Hamid Dabashi's forthcoming book, Iran Without Borders, offers a cultural history of Iran which aims to dismantle the dominant narrative of a country torn between a traditionalist ruling regime and a secular urban population. In contrast to this, Dabashi charts the cosmopolitan influences that have been present in Iranian life and culture for many centuries now, and which have helped to forge the Iran we have today. One of the leading representatives of this cosmopolitan Iranian culture was the great filmmaker Abbas Kiarostami, who died on July 4th.
The latest Israeli military attacks in Gaza, dubbed 'Operation Protective Edge', is the third major offensive on the Gaza Strip in six years. Before the July 2014 offensive, the last large-scale escalation was in November 2012, when the Israeli military bombarded the Gaza Strip with air strikes for eight days. Those strikes killed 171 Palestinians, including more than 100 civilians. In 2008-2009, Israeli soldiers launched a 22-day military operation in Gaza, dubbed Operation Cast Lead. About 1,400 Palestinians and 13 Israelis were killed. [source: Aljazeera]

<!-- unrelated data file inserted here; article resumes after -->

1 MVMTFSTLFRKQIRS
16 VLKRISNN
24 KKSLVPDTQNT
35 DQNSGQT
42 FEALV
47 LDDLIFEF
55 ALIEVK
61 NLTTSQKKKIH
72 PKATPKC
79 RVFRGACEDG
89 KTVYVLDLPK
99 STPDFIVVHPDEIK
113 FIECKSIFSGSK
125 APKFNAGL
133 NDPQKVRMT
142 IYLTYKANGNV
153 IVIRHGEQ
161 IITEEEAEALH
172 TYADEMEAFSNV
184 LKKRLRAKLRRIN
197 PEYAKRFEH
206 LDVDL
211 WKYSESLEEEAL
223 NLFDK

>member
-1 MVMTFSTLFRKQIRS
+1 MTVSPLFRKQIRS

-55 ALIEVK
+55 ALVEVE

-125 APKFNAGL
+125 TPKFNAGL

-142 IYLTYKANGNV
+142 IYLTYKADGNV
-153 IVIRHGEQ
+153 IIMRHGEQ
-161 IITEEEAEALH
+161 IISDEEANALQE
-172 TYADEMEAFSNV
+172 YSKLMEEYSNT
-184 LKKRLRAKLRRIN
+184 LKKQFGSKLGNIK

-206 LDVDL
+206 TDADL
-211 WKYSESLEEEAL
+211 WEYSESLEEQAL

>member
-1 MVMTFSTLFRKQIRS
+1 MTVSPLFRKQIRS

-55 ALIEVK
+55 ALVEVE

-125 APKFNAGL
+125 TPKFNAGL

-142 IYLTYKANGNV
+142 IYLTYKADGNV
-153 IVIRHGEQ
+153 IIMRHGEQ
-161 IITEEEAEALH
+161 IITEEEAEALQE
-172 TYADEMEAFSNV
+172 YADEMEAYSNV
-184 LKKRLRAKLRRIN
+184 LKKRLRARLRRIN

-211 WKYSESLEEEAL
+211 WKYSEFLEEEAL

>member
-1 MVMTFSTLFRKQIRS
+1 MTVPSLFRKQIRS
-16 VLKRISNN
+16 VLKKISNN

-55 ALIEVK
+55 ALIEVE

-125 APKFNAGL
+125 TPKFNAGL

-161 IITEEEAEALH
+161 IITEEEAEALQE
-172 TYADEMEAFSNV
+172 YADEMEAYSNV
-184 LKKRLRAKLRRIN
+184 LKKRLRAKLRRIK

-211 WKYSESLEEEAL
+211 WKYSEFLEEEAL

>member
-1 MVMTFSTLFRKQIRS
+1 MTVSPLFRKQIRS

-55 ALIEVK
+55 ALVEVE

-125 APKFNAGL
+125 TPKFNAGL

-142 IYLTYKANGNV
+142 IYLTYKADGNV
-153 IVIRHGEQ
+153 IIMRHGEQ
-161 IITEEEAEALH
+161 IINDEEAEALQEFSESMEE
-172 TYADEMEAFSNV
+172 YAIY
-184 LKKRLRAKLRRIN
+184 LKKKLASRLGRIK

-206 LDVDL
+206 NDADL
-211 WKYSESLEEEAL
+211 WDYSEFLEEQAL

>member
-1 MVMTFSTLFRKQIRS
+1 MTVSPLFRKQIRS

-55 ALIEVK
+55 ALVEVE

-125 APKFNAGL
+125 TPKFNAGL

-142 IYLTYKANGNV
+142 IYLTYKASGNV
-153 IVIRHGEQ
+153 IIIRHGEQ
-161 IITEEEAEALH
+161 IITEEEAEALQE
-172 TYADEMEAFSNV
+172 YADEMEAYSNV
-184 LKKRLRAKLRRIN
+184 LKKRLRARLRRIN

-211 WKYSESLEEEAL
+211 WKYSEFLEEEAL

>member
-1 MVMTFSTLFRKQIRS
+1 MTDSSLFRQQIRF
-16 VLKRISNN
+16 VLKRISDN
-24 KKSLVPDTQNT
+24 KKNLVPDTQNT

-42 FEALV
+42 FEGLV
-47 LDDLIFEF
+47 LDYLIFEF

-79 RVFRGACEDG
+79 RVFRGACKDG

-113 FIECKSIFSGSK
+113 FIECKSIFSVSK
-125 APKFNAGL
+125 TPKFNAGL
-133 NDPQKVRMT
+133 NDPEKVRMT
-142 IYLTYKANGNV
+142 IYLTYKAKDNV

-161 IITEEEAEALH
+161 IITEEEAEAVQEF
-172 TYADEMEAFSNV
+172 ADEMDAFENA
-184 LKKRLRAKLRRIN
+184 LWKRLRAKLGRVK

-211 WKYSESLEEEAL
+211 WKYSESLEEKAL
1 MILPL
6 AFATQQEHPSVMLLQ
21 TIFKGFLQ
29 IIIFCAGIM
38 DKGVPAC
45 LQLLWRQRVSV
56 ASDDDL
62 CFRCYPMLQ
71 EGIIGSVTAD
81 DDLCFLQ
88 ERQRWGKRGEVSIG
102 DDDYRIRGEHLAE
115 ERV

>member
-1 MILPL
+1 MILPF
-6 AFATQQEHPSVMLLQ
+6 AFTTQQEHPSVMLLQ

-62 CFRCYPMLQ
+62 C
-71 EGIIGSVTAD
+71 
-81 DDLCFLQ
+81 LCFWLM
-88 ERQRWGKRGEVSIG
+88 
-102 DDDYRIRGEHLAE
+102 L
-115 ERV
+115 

Tens of thousands of Palestinians have left their houses to seek shelter from an Israeli ground invasion, July 2o014. Photo: Emad Nassar/Al Jazeera
As the latest attacks intensify, and the number of civilian deaths continue to rise, it seems more pertinent than ever to understand the political motivations behind these assaults and, more importantly, how Israel have been able to carry out such atrocities without intervention. Here, we present a list of books from Israeli and Palestinian authors, to explain the conflict and consider what the future might hold. All books on this list are available for direct purchase, at discounts of 30% for hardcovers, 40% for paperbacks, and 50% for ebooks. Additionally, for a limited time, you can download the ebook of the trenchant anthology The Case for Sanctions Against Israel for free.
The Nakba, or "day of catastrophe," remains the central issue of struggle for the Palestinian people. Commemorated each May 15th, the Nakba began in May 1948 when the State of Israel was founded on Palestinian lands, leading to the forcible expulsion of 75% of the indigenous population. Today, over 5 million Palestinian refugees remain in refugee camps in countries around the world, unable to return to their land and homes. They are the oldest and largest refugee population in the world.
With the announcement, just one day before the Nakba, that Israel has settled with hundreds of Palestinian political prisoners on hunger strike, we reflect on 64 years of Israeli occupation—and Palestinian resistance—with a survey of Verso's responses to this struggle.